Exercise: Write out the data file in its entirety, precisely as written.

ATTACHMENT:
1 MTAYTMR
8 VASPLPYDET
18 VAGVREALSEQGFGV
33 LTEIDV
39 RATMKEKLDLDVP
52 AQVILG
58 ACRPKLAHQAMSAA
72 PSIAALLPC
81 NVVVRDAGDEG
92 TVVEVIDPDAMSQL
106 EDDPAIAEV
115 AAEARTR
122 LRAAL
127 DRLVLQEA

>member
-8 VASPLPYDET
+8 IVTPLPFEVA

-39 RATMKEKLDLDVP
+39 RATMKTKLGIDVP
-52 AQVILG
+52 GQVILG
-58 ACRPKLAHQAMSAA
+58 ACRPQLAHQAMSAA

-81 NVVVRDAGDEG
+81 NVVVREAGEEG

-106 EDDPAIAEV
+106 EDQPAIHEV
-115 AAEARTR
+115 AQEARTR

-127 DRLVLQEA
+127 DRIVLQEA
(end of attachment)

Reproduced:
1 MTAYTMR
8 VASPLPYDET
18 VAGVREALSEQGFGV
33 LTEIDV
39 RATMKEKLDLDVP
52 AQVILG
58 ACRPKLAHQAMSAA
72 PSIAALLPC
81 NVVVRDAGDEG
92 TVVEVIDPDAMSQL
106 EDDPAIAEV
115 AAEARTR
122 LRAAL
127 DRLVLQEA

>member
-8 VASPLPYDET
+8 IVTPLPFEVA

-39 RATMKEKLDLDVP
+39 RATMKTKLGIDVP
-52 AQVILG
+52 GQVILG
-58 ACRPKLAHQAMSAA
+58 ACRPQLAHQAMSAA

-81 NVVVRDAGDEG
+81 NVVVREAGEEG

-106 EDDPAIAEV
+106 EDQPAIHEV
-115 AAEARTR
+115 AQEARTR

-127 DRLVLQEA
+127 DRIVLQEA